This is especially true when the Accord is wearing the 19-inch wheels that come with the Sport and Touring trim levels. Other versions of the Accord have 17-inch wheels in various designs and finishes, and they don’t lend the sleek four-door sedan as much visual presence. But 17-inch tires are less expensive than 19-inch tires when replacement time comes, so from a long-term value perspective, they’re the smarter if less appealing choice.

Honda offers the 2020 Accord in LX, Sport, EX, EX-L, and Touring trim levels. An Accord Hybrid version based on the LX trim is also available, and the hybrid powertrain is an option with EX, EX-L, and Touring trim. Prices start at $24,270 and range up to $36,400 MSRP. Our 2020 Honda Accord Touring test car was priced at $37,355 MSRP, including a destination charge of $955.

With Radiant Red paint, the only interior color for the Accord Touring is Ivory. Thanks to sharp contrast with the black dashboard and carpets, it looks fantastic, giving the Accord Touring a convincingly luxurious look and feel. All primary touch points are soft, the leather feels good, and the matte-finish simulated wood looks like the real deal. Quality rules inside of a 2020 Honda Accord, that’s for sure.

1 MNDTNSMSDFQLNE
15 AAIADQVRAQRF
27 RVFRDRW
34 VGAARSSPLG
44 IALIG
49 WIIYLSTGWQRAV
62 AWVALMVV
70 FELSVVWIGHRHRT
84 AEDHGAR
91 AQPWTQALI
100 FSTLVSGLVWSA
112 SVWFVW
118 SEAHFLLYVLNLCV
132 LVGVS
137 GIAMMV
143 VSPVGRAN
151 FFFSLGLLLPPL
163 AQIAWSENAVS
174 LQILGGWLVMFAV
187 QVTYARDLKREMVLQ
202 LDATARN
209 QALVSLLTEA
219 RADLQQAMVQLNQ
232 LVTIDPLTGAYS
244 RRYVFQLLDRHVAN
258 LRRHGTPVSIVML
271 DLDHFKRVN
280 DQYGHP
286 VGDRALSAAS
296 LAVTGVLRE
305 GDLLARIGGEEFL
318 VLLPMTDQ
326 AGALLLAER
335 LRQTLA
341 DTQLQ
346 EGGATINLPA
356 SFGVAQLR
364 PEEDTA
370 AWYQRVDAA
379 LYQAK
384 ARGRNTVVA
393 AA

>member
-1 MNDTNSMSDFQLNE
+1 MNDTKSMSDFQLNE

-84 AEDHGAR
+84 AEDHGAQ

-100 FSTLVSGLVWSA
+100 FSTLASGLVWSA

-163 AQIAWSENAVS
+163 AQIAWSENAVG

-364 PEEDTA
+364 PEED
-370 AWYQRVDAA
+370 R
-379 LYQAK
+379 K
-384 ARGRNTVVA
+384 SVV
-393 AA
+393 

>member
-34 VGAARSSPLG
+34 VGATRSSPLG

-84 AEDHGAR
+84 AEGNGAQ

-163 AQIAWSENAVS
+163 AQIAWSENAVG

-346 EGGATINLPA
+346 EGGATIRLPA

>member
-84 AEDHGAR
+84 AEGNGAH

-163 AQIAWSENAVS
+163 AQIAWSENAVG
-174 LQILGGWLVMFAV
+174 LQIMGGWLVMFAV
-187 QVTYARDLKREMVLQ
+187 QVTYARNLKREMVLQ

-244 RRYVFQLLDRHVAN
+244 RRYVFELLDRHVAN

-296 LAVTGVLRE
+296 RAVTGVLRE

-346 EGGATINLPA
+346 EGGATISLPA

8/ 10

In a nod to mpg, most Accords have a standard turbocharged 1.5-liter four-cylinder engine making 192 horsepower at 5,500 rpm and 192 lb-ft of torque between 1,600 rpm and 5,000 rpm. It uses a continuously variable transmission with front-wheel drive. This year will be the last one that Honda offers an optional 6-speed manual gearbox with Sport trim.